|Institution||College of Medicine|
|Department||Microbiology and Immunology|
|Address||500 University Drive Hershey PA 17033|
Distinguished Professor of Microbiology and Immunology
GRADUATE PROGRAM AFFILIATIONS:
1) Biomedical Sciences, 2) Cell and Molecular Biology, 3) Genetics, 4) MD/PhD, 5) Microbiology and Immunology
B.S. in Biology, Grinnell College, Grinnell, Iowa, 1976
Ph.D. in Microbiology, University of Tennessee, Knoxville, 1982
Postdoctoral Training in Retrovirology, University of Alabama at Birmingham, 1982-1984
The Wills lab is investigating several proteins of herpes simplex virus (HSV), all of which interact to form complexes within the infected cell and within the virion. The functions of these complexes are poorly understood. The following questions and answers provide some background.
WHAT IS HSV?
It is one of eight human herpesviruses, all of which cause lifelong infections. Most people are infected with more than one. It is fortunate that these infections are usually kept under control by the immune systems of healthy individuals; however, in the immunosuppressed, these large DNA viruses are often lethal. With our population aging and organ transplants increasing, herpesviruses are going to cause even greater incidence of disease. Thus, it is important to learn more about these ubiquitous viruses so that new ways can be found to fight them.
WHAT IS THE NATURE OF THE VIRION?
The structural proteins of herpesviruses are highly interconnected in the virion, but they are often classified according to their location within: 1) the nucleocapsid, 2) the surrounding but poorly-defined tegument layer, or 3) the outer, glycoprotein-containing lipid envelope. In the case of HSV, more than 40 different viral proteins have to be assembled, and understanding how they come together is a daunting task that is certain to require the continuing efforts of many investigators for decades to come. Nevertheless, the overall morphogenesis of the process is known. In brief, capsids are assembled and packaged with DNA in the nucleus, and some tegument proteins are attached soon afterwards. Nucleocapsids enter the cytoplasm by budding into the inner nuclear membrane and then fusing with the outer nuclear membrane. Additional tegument proteins are added before the capsid reaches the site of budding at Golgi-derived membranes, where yet more components of the tegument await in association with the cytoplasmic tails of the viral glycoproteins. Interactions between arriving capsid-tegument structures and tegument-glycoprotein complexes on the membrane result in envelopment and completed virions within vesicles. Finally, these vesicles move to the plasma membrane where they fuse, and the mature viruses are released. This is a very simple description of an extraordinarily complicated molecular process. But, because of its complexity, virus assembly events offer a large landscape for the discovery of novel antiviral targets as the molecular mechanisms emerge.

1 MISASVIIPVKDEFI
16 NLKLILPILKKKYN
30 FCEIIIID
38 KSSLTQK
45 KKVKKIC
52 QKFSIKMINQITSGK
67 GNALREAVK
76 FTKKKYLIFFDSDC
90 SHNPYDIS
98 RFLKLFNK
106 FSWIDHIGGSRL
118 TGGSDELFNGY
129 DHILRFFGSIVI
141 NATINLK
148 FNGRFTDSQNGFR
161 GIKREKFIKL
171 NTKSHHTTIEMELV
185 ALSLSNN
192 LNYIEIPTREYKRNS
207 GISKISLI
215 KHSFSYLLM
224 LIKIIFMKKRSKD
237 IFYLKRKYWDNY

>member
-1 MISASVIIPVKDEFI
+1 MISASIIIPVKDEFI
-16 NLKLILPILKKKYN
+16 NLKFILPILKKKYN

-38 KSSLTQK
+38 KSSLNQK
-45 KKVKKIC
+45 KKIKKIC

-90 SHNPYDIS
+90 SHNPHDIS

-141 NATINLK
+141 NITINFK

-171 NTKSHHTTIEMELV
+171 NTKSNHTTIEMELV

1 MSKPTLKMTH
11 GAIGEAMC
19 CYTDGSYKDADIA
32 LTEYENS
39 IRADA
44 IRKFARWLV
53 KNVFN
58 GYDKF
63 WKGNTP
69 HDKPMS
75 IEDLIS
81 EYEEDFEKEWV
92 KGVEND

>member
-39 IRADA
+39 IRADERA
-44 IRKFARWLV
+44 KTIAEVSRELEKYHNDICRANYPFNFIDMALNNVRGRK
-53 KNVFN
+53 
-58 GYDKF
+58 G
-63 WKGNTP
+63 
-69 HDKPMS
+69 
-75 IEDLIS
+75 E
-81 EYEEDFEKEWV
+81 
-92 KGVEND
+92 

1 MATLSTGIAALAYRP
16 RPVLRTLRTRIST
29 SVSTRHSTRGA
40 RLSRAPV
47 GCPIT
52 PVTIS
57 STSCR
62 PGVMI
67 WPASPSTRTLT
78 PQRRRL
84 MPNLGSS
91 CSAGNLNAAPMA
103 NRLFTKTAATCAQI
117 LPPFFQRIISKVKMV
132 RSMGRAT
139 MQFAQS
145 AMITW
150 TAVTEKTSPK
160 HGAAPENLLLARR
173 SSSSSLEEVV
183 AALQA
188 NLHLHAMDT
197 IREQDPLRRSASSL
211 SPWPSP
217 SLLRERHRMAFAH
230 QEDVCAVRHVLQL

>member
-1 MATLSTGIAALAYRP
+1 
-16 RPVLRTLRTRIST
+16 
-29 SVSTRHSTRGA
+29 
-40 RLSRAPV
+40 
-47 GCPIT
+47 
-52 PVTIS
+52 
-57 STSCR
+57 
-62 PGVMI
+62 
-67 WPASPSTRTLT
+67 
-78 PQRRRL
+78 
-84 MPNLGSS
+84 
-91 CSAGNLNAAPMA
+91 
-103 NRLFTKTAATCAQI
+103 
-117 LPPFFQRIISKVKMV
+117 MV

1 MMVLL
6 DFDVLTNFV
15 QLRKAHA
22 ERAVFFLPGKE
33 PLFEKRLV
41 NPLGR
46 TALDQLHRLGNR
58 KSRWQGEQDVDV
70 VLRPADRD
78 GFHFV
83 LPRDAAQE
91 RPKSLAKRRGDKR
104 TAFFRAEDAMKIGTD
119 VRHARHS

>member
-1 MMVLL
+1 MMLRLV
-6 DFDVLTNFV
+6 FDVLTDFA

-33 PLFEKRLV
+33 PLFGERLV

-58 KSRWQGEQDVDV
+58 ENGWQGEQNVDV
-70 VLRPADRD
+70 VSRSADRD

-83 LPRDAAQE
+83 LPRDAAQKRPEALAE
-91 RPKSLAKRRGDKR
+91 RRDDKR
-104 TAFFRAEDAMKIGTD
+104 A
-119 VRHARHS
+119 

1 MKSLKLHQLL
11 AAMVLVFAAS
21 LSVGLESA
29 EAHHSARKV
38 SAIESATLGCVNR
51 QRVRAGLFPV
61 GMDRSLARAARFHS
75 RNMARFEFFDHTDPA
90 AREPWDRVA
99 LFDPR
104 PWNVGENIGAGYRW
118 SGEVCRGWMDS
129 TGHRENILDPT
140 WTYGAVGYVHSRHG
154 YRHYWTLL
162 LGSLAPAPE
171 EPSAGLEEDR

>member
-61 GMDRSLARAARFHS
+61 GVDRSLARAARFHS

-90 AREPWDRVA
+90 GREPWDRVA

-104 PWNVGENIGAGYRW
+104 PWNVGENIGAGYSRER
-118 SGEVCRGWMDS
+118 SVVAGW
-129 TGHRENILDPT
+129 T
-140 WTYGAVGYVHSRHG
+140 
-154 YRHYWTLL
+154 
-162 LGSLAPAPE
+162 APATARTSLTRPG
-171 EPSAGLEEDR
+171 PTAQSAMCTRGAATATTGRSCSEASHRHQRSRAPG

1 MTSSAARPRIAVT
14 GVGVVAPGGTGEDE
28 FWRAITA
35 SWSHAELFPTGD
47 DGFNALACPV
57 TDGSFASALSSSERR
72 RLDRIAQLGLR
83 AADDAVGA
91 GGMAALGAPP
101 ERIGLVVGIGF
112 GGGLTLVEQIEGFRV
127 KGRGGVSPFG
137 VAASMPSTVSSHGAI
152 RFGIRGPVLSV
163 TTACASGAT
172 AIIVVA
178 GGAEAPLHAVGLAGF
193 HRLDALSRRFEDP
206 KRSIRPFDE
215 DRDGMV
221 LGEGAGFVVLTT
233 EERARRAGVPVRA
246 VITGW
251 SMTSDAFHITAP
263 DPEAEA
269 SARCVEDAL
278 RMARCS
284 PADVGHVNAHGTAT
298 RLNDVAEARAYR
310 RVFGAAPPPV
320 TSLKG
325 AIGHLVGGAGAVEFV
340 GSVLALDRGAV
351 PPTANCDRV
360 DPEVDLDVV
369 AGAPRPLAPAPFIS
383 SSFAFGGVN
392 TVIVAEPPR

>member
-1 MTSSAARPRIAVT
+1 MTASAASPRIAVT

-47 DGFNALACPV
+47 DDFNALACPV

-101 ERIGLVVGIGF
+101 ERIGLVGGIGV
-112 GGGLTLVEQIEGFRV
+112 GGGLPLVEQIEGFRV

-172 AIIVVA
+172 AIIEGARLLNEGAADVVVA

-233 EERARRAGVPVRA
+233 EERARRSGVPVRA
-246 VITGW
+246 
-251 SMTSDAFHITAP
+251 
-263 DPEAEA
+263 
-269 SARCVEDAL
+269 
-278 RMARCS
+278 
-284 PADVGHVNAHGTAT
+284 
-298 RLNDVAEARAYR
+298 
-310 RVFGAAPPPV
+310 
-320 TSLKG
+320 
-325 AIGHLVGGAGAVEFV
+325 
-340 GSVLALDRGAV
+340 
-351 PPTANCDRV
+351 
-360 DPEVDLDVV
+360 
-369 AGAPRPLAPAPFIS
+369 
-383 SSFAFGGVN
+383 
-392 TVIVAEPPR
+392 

WHICH VIRAL PROTEINS ARE WE INVESTIGATING?
We began investigating tegument protein UL11, which is peripherally associated with membranes and needed for cytoplasmic budding. We later discovered that UL11 interacts with tegument protein UL16, which is bound in some manner to the capsid. UL16 is also a binding partner of UL21, which is also capsid associated. More recently, we discovered that UL11 and UL16 bind to the portion of glycoprotein E (gE) that extends from the membrane into the cytoplasm and the virion. gE has long been known to be important for the spread of HSV in a manner that does not involve cell-free virions.
WHAT DO THESE INTERACTING PROTEINS DO?
That is the big question. Homologs of UL11, UL16, and UL21 are found in all the herpesviruses, but their roles are largely unknown. Our studies have revealed that these tegument proteins are organized into an efficient molecular machine whose mechanism is triggered when the virus binds to its attachment receptors (heparan sulfate) on the host cell surface. In particular, we found that binding causes tegument protein UL16 to be released from the capsid as the tegument rearranges. This occurs prior to fusion of viral and host membranes; indeed, it occurs even when the virus binds to immobilized receptors on agarose beads. This is first example of an external signal being transmitted into any enveloped virus. We are still trying to identify all the parts of this machine. We want to know how are they assembled? How do they move? However, our studies also indicate that UL16 and its binding partners are involved in: a) virion budding in the cytoplasm, b) lateral spread of the virus in a cell-to-cell manner, and c) some sort of a function in the nucleus where most of UL16 accumulates during an infection.
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